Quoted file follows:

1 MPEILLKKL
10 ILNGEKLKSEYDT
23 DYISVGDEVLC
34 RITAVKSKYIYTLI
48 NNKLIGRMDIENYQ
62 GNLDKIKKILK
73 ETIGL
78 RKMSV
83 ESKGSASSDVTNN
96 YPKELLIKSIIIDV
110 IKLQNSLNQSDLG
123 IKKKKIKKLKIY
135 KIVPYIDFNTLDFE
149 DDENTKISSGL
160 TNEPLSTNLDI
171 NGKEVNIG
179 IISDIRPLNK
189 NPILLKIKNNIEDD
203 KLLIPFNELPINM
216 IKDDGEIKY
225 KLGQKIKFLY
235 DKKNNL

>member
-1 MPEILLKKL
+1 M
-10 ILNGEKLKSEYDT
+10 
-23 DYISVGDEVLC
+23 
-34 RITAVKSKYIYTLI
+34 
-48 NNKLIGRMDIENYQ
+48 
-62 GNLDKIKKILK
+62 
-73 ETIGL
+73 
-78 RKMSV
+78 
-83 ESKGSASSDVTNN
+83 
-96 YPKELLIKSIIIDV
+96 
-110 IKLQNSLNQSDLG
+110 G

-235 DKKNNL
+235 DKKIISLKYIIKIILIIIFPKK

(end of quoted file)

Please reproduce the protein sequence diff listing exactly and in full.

1 MPEILLKKL
10 ILNGEKLKSEYDT
23 DYISVGDEVLC
34 RITAVKSKYIYTLI
48 NNKLIGRMDIENYQ
62 GNLDKIKKILK
73 ETIGL
78 RKMSV
83 ESKGSASSDVTNN
96 YPKELLIKSIIIDV
110 IKLQNSLNQSDLG
123 IKKKKIKKLKIY
135 KIVPYIDFNTLDFE
149 DDENTKISSGL
160 TNEPLSTNLDI
171 NGKEVNIG
179 IISDIRPLNK
189 NPILLKIKNNIEDD
203 KLLIPFNELPINM
216 IKDDGEIKY
225 KLGQKIKFLY
235 DKKNNL

>member
-1 MPEILLKKL
+1 M
-10 ILNGEKLKSEYDT
+10 
-23 DYISVGDEVLC
+23 
-34 RITAVKSKYIYTLI
+34 
-48 NNKLIGRMDIENYQ
+48 
-62 GNLDKIKKILK
+62 
-73 ETIGL
+73 
-78 RKMSV
+78 
-83 ESKGSASSDVTNN
+83 
-96 YPKELLIKSIIIDV
+96 
-110 IKLQNSLNQSDLG
+110 G

-235 DKKNNL
+235 DKKIISLKYIIKIILIIIFPKK